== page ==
Westport’s Nickname for Summer Residents Has Curious Origins
Welcome to Westport, where a majority of the community is comprised of farmers, fishermen, teachers, contractors and other blue-collar types.
Route 6 up north is considered the "city" part of town. Meanwhile, anyone living south off of Horseneck Road or Narrow Avenue resides in the sticks.
Westport is a simple town with easygoing folk and a nickname for out-of-towners:
It's not necessarily considered the nicest descriptor and I think the blame comes from misinterpretation.
If you type "skuke" into Urban Dictionary, the word is defined by user "Angry Tom" this way:
"Someone from out of town who visits as a tourist and leaves garbage wherever they go. They also think the place they are at belongs to them so they can do whatever they want."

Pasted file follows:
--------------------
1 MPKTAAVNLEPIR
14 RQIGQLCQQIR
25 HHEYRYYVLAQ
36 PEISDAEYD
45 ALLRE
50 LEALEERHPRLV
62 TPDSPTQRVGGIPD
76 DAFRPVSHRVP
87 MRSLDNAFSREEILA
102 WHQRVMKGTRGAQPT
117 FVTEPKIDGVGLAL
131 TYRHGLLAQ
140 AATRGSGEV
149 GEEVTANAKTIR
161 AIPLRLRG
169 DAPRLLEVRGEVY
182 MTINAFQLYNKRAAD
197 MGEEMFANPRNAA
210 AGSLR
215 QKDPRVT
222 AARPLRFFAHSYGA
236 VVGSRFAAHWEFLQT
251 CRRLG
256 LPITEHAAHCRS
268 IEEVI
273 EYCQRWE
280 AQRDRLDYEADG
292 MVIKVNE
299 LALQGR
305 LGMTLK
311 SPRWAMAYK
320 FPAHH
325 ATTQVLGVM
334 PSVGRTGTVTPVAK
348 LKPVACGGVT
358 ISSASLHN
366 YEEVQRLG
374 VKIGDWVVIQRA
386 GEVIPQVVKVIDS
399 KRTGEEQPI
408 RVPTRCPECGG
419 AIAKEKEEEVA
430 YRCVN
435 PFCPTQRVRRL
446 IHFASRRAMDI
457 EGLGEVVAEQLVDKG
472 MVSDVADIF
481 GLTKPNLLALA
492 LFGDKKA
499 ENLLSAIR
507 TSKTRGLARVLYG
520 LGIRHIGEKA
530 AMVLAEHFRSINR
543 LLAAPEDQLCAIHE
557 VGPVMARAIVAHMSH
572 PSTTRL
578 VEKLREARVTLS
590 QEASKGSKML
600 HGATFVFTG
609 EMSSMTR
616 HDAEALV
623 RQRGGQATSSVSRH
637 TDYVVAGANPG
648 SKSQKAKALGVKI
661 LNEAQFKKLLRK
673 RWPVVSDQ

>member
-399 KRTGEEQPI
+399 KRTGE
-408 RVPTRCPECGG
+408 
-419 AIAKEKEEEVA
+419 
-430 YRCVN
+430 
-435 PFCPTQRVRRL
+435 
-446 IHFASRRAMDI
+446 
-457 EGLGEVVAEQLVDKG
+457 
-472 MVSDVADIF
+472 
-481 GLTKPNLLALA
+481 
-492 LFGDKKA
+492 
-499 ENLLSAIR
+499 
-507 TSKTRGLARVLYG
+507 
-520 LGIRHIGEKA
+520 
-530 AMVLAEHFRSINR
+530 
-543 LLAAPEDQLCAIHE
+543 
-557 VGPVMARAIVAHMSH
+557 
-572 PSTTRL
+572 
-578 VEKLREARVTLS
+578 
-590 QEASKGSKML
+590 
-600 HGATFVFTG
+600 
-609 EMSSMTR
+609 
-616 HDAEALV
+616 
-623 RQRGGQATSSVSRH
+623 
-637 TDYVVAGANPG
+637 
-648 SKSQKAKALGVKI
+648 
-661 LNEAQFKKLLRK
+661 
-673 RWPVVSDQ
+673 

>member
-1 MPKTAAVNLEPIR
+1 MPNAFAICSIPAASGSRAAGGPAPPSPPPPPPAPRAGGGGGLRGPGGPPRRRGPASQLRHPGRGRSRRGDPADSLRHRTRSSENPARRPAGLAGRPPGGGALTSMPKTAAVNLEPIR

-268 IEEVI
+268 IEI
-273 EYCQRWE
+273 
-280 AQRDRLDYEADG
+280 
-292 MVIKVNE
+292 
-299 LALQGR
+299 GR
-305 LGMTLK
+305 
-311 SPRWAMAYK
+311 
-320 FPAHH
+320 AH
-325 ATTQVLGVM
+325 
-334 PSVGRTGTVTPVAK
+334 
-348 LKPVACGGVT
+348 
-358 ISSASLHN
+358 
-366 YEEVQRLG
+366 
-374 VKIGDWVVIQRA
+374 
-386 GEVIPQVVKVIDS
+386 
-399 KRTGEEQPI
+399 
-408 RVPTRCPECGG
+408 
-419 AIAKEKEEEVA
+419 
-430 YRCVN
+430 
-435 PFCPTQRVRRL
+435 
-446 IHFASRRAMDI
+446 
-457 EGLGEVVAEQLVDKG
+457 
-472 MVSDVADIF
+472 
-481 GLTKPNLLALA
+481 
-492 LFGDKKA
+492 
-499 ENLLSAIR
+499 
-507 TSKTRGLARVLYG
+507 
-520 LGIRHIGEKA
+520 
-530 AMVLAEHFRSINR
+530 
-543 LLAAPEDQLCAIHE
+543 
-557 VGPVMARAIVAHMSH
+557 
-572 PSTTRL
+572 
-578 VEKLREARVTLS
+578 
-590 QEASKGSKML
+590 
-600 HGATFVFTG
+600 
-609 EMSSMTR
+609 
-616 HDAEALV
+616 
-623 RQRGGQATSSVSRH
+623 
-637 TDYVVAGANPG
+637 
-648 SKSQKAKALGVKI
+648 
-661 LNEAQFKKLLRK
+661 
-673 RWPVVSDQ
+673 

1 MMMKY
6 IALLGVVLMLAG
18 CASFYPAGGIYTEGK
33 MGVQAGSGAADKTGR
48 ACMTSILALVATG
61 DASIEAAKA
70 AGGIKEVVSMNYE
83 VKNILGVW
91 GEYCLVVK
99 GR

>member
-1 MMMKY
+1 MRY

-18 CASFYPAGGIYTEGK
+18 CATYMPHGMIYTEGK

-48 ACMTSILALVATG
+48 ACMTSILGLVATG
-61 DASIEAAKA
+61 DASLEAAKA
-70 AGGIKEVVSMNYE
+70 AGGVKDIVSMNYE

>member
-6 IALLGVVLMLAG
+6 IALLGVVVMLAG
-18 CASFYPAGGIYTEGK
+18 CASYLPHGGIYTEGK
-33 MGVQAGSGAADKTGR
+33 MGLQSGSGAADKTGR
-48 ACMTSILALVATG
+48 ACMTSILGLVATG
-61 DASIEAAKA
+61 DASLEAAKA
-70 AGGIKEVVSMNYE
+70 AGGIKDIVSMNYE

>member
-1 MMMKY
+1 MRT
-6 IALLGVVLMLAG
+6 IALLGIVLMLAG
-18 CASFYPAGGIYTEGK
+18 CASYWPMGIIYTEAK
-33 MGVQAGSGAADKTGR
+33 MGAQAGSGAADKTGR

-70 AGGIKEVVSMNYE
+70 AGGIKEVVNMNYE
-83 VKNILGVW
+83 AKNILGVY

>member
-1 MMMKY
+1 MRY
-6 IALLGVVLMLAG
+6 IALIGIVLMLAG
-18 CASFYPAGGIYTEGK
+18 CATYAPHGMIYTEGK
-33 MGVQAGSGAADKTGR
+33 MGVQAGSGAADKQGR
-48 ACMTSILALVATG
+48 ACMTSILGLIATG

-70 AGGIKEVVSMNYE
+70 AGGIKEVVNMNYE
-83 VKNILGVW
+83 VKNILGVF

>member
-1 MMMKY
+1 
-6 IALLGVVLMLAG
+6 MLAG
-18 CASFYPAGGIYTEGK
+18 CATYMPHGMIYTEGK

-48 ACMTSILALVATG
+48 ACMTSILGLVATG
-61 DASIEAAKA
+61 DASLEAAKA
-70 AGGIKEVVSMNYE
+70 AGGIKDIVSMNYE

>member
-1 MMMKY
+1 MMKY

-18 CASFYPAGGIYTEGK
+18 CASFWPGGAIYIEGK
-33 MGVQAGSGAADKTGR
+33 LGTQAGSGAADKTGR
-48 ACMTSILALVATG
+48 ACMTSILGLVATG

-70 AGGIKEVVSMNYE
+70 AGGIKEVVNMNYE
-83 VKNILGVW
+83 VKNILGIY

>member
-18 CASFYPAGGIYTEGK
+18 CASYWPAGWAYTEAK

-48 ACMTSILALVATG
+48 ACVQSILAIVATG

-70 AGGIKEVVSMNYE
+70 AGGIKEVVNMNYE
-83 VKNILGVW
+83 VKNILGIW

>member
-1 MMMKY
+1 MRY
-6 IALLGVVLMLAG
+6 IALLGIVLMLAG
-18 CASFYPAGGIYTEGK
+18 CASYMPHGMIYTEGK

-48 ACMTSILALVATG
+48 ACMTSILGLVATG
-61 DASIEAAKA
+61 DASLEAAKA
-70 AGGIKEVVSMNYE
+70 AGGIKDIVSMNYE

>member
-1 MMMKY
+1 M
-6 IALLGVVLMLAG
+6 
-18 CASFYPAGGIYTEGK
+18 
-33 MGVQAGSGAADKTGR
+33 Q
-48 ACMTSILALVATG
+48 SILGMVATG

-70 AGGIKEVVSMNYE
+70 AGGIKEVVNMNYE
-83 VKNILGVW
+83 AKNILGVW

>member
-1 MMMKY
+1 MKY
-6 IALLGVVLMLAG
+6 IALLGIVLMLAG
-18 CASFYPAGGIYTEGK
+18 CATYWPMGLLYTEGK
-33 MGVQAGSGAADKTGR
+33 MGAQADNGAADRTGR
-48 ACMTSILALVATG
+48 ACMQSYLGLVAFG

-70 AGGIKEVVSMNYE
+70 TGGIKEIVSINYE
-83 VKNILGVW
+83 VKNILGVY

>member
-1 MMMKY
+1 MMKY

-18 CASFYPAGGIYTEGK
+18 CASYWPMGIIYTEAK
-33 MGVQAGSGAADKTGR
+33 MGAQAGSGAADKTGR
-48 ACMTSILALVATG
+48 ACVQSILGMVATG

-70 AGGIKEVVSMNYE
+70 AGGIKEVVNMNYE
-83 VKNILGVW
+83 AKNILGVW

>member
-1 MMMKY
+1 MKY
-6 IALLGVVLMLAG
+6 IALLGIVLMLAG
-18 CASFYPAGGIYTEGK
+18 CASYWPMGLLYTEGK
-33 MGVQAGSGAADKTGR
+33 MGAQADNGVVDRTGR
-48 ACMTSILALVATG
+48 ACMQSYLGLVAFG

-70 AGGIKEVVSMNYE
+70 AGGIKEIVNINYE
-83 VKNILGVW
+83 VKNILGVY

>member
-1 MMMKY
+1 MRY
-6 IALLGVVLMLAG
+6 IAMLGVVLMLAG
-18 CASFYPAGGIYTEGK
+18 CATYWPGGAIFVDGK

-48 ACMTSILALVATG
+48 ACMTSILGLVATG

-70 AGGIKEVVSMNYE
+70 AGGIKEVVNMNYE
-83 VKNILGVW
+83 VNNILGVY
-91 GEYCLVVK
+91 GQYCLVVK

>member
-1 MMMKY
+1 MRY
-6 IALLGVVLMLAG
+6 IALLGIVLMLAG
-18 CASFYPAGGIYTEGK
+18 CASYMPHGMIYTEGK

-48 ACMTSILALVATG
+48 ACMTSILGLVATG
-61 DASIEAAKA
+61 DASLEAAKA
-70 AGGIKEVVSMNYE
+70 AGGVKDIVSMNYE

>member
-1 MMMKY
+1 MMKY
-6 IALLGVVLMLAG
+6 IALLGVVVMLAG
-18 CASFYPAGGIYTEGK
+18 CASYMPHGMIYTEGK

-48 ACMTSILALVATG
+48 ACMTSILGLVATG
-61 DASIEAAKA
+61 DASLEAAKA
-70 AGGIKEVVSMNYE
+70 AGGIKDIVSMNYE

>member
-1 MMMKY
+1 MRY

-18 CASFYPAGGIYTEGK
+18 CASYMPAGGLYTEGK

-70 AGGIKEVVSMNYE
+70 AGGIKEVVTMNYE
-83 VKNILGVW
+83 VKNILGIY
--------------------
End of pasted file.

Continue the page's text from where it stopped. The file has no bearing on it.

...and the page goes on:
As for where the word comes from, you'll hear varying stories. A lot of folks seem to think a "skuke" is a bird that migrates to the Northeast in the summer, but there appears to be no bird officially documented under that name.
Growing up, I was taught this origin, which makes sense:
As the tourists return to Westport, normally around the summertime, it's common to spot them when the summer squash and cucumbers are ready to be harvested. Squash + cucumber = skuke. The tourists would buy up the local produce, have some type of soiree, and then flock back to their warmer states when the cold starts to settle in.
At least that's what I was told by my mother.
Working at Lees Supermarket, I often saw the place flooded with out-of-towners, but unlike as described in that Urban Dictionary definition, they weren't littering all over town.
Next time you want to impress someone, teach them how the word came about and earn yourself some local brownie points.
Oh, and watch out for anyone who wears socks with sandals. That's a fashion disaster if I've ever seen one.